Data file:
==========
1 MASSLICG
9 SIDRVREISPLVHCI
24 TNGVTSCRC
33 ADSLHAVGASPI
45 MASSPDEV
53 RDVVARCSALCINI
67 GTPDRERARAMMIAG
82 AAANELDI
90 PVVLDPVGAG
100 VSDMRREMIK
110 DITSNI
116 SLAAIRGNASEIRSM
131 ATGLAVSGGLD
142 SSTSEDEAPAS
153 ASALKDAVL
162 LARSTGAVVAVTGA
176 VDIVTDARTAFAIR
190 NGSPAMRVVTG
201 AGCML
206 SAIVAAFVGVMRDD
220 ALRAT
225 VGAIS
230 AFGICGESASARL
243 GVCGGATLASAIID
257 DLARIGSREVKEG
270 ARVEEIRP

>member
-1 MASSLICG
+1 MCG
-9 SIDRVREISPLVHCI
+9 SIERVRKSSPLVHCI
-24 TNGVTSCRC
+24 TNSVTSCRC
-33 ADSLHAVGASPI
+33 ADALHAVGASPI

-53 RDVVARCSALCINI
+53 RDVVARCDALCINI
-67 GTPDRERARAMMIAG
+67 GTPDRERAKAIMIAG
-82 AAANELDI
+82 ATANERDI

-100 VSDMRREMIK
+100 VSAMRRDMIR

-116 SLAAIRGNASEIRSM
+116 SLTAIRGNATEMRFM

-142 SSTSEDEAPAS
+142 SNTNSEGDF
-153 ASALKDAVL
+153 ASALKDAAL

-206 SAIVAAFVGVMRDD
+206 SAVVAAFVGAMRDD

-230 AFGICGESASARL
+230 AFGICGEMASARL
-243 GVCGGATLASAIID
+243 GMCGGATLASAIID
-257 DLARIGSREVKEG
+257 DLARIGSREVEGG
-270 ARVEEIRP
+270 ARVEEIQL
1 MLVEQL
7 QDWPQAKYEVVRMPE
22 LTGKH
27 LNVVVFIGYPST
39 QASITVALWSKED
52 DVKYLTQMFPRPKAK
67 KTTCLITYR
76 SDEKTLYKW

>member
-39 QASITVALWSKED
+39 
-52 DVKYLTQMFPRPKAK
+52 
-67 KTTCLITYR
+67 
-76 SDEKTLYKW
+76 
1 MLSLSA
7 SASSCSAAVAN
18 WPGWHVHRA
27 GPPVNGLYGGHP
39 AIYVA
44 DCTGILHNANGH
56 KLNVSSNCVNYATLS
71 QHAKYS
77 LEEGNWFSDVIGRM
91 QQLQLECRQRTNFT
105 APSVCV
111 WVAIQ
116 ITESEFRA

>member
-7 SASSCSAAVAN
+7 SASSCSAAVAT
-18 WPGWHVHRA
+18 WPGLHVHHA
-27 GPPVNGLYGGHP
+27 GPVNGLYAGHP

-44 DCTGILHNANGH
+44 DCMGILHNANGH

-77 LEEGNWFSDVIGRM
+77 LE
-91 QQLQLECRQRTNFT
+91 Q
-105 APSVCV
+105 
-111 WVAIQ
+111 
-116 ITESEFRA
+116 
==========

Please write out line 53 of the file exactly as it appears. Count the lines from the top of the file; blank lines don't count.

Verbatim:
+230 AFGICGEMASARL